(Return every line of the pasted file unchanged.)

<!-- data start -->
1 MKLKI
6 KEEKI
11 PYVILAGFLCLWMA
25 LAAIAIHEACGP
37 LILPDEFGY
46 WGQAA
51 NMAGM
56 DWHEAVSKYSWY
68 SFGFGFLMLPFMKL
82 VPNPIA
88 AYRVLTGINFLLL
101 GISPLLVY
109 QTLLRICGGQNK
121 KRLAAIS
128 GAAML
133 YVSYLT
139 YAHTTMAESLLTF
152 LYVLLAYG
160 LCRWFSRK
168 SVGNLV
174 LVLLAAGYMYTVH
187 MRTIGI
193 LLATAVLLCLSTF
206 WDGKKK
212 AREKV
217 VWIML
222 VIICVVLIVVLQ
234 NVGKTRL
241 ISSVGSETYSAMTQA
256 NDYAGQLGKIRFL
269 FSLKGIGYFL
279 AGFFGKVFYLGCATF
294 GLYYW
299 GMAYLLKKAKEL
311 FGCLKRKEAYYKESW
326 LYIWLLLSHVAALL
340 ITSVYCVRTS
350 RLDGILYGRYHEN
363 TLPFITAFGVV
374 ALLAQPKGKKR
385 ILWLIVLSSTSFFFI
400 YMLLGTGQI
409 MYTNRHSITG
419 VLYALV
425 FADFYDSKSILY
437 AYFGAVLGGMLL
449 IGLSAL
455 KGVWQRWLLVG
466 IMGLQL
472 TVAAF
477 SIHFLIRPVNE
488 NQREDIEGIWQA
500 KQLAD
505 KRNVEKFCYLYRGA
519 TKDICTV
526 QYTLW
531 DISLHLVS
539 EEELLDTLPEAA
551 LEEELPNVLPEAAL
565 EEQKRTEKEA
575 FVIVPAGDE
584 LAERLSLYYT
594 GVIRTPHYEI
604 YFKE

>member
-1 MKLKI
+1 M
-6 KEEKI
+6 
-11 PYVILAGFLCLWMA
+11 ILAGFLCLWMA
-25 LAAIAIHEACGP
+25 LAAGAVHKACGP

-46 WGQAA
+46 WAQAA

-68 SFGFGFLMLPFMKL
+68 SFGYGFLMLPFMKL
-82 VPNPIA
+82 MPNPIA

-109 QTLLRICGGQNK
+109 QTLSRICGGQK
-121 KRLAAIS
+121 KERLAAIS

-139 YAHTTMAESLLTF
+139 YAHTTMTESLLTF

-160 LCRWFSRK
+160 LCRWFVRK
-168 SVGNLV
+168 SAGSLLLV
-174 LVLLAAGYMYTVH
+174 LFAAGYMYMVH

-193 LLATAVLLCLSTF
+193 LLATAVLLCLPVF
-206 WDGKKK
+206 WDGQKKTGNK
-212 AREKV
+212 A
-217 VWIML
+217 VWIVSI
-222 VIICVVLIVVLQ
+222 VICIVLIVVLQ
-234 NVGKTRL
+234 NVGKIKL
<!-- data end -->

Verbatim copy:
1 MKLKI
6 KEEKI
11 PYVILAGFLCLWMA
25 LAAIAIHEACGP
37 LILPDEFGY
46 WGQAA
51 NMAGM
56 DWHEAVSKYSWY
68 SFGFGFLMLPFMKL
82 VPNPIA
88 AYRVLTGINFLLL
101 GISPLLVY
109 QTLLRICGGQNK
121 KRLAAIS
128 GAAML
133 YVSYLT
139 YAHTTMAESLLTF
152 LYVLLAYG
160 LCRWFSRK
168 SVGNLV
174 LVLLAAGYMYTVH
187 MRTIGI
193 LLATAVLLCLSTF
206 WDGKKK
212 AREKV
217 VWIML
222 VIICVVLIVVLQ
234 NVGKTRL
241 ISSVGSETYSAMTQA
256 NDYAGQLGKIRFL
269 FSLKGIGYFL
279 AGFFGKVFYLGCATF
294 GLYYW
299 GMAYLLKKAKEL
311 FGCLKRKEAYYKESW
326 LYIWLLLSHVAALL
340 ITSVYCVRTS
350 RLDGILYGRYHEN
363 TLPFITAFGVV
374 ALLAQPKGKKR
385 ILWLIVLSSTSFFFI
400 YMLLGTGQI
409 MYTNRHSITG
419 VLYALV
425 FADFYDSKSILY
437 AYFGAVLGGMLL
449 IGLSAL
455 KGVWQRWLLVG
466 IMGLQL
472 TVAAF
477 SIHFLIRPVNE
488 NQREDIEGIWQA
500 KQLAD
505 KRNVEKFCYLYRGA
519 TKDICTV
526 QYTLW
531 DISLHLVS
539 EEELLDTLPEAA
551 LEEELPNVLPEAAL
565 EEQKRTEKEA
575 FVIVPAGDE
584 LAERLSLYYT
594 GVIRTPHYEI
604 YFKE

>member
-1 MKLKI
+1 M
-6 KEEKI
+6 
-11 PYVILAGFLCLWMA
+11 ILAGFLCLWMA
-25 LAAIAIHEACGP
+25 LAAGAVHKACGP

-46 WGQAA
+46 WAQAA

-68 SFGFGFLMLPFMKL
+68 SFGYGFLMLPFMKL
-82 VPNPIA
+82 MPNPIA

-109 QTLLRICGGQNK
+109 QTLSRICGGQK
-121 KRLAAIS
+121 KERLAAIS

-139 YAHTTMAESLLTF
+139 YAHTTMTESLLTF

-160 LCRWFSRK
+160 LCRWFVRK
-168 SVGNLV
+168 SAGSLLLV
-174 LVLLAAGYMYTVH
+174 LFAAGYMYMVH

-193 LLATAVLLCLSTF
+193 LLATAVLLCLPVF
-206 WDGKKK
+206 WDGQKKTGNK
-212 AREKV
+212 A
-217 VWIML
+217 VWIVSI
-222 VIICVVLIVVLQ
+222 VICIVLIVVLQ
-234 NVGKTRL
+234 NVGKIKL